In China, subways are found only in metropolises such as Beijing, Shanghai, Tianjin, Nanjing, Guangzhou and Shenzhen, as well as the Hong Kong Special Administrative Region.
Although the subway lines are not fully developed in mainland of China and the coverage is limited, it is still a convenient way to get around, as the subway takes you to the city’s major places where you can conveniently transfer to other means of transportation.
Taking the subway is also a good way to avoid frequent traffic jams, but please try to avoid it during rush hours (7– 9 AM / 5–7 PM) when the carriages are packed with people.
Taking the subway might not be easy due to language barriers, but you can overcome the difficulties and enjoy the riding experience by following the guidelines and tips below.
Guidelines for Taking Subway
Find the nearest subway station.
You can easily find the sighs of subway station for they are usually located in conspicuous places and have metro images and station names written in Chinese. English names are also provided most of the time.
Buy a ticket.
The ticket area is also easy to find in most stations. Simply follow the signs that lead you to the ticket area. You can buy the tickets from either a ticket machine or the ticket window.
The ticket machines are quick and easy. The screen presents you with a map of the metro lines marked with station names, luckily in both Chinese and English. Touch the screen and follow the instructions. After you’ve chosen your destination and paid the fare, the machine issues you a ticket. The ticket is a thin piece of plastic, like a credit card or a coin, or sometimes a slip of paper.
If you have difficulty with the machine, or the machine is not working, you can always buy tickets at the ticket window. Simply tell the clerk your destination, how many tickets you need, and pay the fare. You can also write the station names on a piece of paper beforehand to show the clerk.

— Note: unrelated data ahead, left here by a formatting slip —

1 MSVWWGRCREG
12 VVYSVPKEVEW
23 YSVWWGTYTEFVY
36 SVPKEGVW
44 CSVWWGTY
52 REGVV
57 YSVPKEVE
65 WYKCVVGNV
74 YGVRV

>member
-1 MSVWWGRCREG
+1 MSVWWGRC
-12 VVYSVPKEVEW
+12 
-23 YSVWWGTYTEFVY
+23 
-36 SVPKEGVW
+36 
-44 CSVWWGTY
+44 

Go through the ticket entrance.
Then follow the signs to get to the ticket entrance. Swipe your ticket over the scanner or insert your ticket into the slot, and then go thorugh the turnstile. Be sure to pick up your ticket before you leave the turnstile, as you might need to use it again at the station exit.
Go to the platform and wait.
You can find the platform by follow the escalators, stairs and the instructive sighs on wall. The trains on either side run in opposite directions, therefore you need to find out the correct train by locating the route indicator or by simply ask others for help.
Board the train.
As the well-known public rule in other countries, you have to let people get off the train first then get on when the train arrives and the door opens. Be prepared to board as soon as you can. When the train is about to depart, the light above the gate flashes and the buzzer rings as a warning. For your safety, if you still haven’t boarded by this time, please retreat to the platform and wait for the next one, which is only a few minutes away.
Get off the train.
Be careful to listen for your station to be announced. The announcement is made in both Chinese and English. It is better to have a rough idea of how many stops to go, and be prepared to move close to the door about one stop before yours. Once the door opens, disembark as soon as possible.
Exit the subway.
Follow the signs to the exit. Insert your ticket into the slot and go through the turnstile. This time, leave the ticket in the slot. Many stations have many exits, and there are signs showing the destination of each exit. If you are confused, ask others for help or simply go upstairs to get your bearings.
Be sure to get your ticket before you leave the turnstile when you pass through the ticket entrance, as you might need to use it again at the exit..
If the train is so crowded that you cannot board on train, please don’t worry. The next train is only a few minutes away.
Move close to the door before the stop you should get off, so that you can get off as quickly as you can.
Pickpockets hang out in subways. Don’t carry your on your backpack on the back, but in front of you, and keep an eye on it to ensure your valuables safe.